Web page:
Very well done computer simulation of the evolution of a part of the universe:
New research, based on the recently defunct Kepler Telescope, estimates there are 40 billion planets in our Milky Way galaxy that are habitable. Habitable is defined as about earth sized and in the habitable zone, where water can be a liquid.
The New York Time’s has one of the better articles on this. Check it out here: Planet Search Suggests Many Are Earth-like.
If you ask me where I feel closest to God, it’s looking at the night sky. Awe and Amazement. The two emotions I think are most appropriate when thinking about the infinite. Now there is something to add to this feeling. These numbers suggest that on average, every fifth star I see has a planet that can support life processes. That is it’s warm enough for liquid water, and the right size to hold an atmosphere but not be crushingly big.
Don’t let your imagination run too fast just yet. That could easily mean nothing more than single cell organizes. After all there is the Fermi Paradox that should caution anyway from leaping too far ahead.
Check it out. This is the most amazing video I’ve ever seen of the sun. Be sure to check the size of the Earth compared to the size of the flare at 1:20.
So I’ve reached a new stage in my life. I’ve decided neutron stars are more fun. I know, black holes have all the buzz, the press, the hyperbole. And I know they seem absolutely necessary to make galaxies and thus life itself. But black holes seem so remote. Hardly in my universe once you cross the event horizon.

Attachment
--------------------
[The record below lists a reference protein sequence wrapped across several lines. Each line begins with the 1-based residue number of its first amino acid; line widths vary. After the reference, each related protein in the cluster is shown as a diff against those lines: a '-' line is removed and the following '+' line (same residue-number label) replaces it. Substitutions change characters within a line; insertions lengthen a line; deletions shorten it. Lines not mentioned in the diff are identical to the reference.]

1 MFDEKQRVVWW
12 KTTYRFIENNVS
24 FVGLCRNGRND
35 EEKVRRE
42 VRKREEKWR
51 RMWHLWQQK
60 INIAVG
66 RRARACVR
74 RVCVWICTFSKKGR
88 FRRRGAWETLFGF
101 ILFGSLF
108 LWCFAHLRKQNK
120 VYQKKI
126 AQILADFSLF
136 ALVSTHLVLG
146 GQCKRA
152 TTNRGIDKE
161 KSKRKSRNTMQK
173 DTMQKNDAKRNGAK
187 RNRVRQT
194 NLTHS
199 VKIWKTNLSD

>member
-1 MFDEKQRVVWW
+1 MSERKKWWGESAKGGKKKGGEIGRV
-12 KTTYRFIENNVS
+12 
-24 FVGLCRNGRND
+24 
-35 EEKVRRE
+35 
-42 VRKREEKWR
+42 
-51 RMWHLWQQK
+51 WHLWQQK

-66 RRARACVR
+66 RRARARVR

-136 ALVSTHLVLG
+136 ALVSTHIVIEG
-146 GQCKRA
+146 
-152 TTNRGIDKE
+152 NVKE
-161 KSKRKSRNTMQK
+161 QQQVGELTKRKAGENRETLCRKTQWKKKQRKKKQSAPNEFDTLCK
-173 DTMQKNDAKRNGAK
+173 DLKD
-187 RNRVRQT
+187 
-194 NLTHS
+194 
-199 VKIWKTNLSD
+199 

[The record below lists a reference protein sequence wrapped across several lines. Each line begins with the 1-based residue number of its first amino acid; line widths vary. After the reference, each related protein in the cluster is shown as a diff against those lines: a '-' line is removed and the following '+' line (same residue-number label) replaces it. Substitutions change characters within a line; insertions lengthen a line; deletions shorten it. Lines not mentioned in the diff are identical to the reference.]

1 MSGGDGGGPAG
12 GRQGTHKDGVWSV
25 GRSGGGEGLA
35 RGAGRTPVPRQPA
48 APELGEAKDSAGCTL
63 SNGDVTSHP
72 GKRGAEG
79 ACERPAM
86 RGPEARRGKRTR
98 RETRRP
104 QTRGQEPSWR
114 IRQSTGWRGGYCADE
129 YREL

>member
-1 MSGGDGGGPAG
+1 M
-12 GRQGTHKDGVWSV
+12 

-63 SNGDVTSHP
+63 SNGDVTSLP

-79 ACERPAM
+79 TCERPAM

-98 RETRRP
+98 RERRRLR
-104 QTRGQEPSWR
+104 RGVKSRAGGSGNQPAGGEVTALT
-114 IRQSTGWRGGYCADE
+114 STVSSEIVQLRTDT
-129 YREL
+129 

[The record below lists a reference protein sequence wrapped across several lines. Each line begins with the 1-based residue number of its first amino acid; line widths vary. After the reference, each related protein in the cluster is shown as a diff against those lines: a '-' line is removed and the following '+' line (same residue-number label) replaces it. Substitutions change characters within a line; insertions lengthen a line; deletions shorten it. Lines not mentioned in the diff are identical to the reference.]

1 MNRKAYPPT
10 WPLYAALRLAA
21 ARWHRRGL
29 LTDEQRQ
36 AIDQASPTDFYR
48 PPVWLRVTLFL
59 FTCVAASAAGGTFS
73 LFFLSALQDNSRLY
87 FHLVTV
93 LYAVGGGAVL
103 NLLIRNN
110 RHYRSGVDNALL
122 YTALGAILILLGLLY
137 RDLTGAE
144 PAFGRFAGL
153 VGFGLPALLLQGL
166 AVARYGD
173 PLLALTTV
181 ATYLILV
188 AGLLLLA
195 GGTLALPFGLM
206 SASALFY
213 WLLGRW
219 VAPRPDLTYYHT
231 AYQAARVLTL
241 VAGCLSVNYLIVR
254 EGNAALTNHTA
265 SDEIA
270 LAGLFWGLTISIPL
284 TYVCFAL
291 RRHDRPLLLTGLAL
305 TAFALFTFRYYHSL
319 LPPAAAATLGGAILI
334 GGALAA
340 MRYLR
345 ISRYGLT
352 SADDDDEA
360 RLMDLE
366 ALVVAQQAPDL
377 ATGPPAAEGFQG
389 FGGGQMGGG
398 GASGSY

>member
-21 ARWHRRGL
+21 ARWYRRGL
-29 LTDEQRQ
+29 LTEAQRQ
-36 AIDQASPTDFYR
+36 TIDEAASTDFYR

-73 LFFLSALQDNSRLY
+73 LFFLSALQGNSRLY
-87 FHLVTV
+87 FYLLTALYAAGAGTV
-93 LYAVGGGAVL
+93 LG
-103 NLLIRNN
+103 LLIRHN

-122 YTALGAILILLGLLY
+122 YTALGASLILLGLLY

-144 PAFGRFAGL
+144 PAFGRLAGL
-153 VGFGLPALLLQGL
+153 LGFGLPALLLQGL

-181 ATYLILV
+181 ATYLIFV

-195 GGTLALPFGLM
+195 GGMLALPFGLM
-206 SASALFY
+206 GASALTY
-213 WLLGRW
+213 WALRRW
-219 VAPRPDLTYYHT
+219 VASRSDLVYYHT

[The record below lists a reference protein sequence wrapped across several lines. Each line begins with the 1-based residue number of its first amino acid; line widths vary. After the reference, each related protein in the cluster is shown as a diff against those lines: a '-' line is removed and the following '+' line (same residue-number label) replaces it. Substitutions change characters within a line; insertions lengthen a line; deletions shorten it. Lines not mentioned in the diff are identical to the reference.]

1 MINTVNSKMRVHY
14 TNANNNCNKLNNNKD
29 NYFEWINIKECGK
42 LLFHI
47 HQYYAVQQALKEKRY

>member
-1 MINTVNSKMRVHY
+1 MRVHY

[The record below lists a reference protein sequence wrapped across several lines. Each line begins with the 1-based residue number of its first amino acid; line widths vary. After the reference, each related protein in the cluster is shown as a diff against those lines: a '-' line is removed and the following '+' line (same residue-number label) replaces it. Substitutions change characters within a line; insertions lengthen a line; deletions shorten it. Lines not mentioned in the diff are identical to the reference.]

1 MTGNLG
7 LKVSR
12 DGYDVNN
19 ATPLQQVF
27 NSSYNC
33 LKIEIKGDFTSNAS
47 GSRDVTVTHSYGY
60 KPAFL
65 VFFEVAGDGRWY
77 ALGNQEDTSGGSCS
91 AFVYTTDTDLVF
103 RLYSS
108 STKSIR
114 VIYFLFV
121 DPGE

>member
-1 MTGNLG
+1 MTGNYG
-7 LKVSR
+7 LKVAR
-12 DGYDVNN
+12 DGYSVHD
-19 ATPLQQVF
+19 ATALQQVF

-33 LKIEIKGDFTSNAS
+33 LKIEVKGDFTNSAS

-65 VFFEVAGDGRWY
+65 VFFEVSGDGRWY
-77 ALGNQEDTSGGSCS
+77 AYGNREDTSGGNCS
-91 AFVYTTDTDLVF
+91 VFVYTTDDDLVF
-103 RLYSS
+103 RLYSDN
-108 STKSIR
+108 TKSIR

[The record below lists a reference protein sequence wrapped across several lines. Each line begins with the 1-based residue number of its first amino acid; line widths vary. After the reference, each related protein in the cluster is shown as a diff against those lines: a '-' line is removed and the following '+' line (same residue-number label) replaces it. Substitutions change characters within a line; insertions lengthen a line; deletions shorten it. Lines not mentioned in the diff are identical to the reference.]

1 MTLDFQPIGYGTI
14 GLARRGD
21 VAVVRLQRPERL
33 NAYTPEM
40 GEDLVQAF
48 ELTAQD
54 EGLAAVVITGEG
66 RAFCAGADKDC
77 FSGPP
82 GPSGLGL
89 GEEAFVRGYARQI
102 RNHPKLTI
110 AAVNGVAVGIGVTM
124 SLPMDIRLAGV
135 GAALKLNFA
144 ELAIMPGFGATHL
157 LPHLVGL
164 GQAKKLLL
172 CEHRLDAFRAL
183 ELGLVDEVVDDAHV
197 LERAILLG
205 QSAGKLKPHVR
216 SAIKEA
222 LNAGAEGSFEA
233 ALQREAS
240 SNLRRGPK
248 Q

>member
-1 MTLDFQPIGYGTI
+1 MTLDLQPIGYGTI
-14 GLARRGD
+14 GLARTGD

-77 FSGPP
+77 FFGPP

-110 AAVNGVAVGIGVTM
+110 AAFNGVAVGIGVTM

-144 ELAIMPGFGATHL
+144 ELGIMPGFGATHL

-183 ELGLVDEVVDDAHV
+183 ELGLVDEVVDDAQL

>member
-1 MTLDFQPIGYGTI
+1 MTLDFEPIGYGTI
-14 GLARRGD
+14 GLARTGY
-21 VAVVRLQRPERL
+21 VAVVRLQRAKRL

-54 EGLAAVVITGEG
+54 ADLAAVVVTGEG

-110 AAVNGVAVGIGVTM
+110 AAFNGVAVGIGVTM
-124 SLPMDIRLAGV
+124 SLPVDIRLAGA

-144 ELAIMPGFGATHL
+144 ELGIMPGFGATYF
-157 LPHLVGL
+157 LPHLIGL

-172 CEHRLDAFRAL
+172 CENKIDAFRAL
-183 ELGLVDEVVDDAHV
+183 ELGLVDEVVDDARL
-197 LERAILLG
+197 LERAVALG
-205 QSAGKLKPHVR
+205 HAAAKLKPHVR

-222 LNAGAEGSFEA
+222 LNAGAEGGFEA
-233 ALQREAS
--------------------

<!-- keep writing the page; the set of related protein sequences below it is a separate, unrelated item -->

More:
Neutron stars are still our neighbor, although very very weird neighbors. Some interesting things about them:
- Neutron stars are about 20 kilometers (12 miles) in diameter but weigh as much as 1½ to 2 suns.
- A sugar cube size of a neutron star weighs more than all humanity, or put another way, the Empire State Building would squeeze down to the size of a grain of rice on a neutron star. Remember all those pictures of atoms? The electrons whirling around the nucleus? They leave the wrong impression because the proportions are wrong in order to make the drawing work. If you hold your fists together imagining they are made of lead and are a proton and neutron, then imagine the electrons, smaller than a speck of ground pepper, whirling around 3 miles away. If you have a friend they could be doing the same thing, 6 miles away and you have an idea of what ordinary matter is like. Almost all the weight of an atom are those neutrons and protons. Now squeeze the electrons into your fists and get all your friends to hold their fists next to you and you get an idea of the what a neutron star’s matter is like. I find this an incredible image! It means almost all of what I see, including me, is really vast and empty space. (Check here to see a nice diagram of that.)
- If you could find a 1 meter (39 inch) cliff to fall off, you’d hit the “ground” at 4,300,000 miles/hour.Now that’s acceleration! At that speed you could whiz past the moon in 3½ minutes and the sun in 22 hours. (Check to see the professor’s estimates.)
- I’d weigh 35,000,000,000,000 pounds on a neutron star. I feel so grateful now that I’m so lightweight! (Click here to check your weight on different worlds.)
- To leave the star you’d have to get up to an escape velocity of about 1/3 to 1/2 the speed of light.
- If it was a special kind of neutron star, called a magnetar, the magnetism from the star would tear apart your tissues from thousands of miles away. (See the great Wikipedia for more information on this.)
- And then I’ve run across this wonderful article on the most famous neutron star in the Crab Nebula having a 4 inch carbon atmosphere.
- And most interesting to me is that, like the Earth, they can have a structure, with a crust, and different things going on inside. This is where I feel they’re still sort of vaguely familiar, as opposed to a black hole which really crosses into terra incognita. Check out Coleman Miller’s article, which is a nice summary of neutron stars.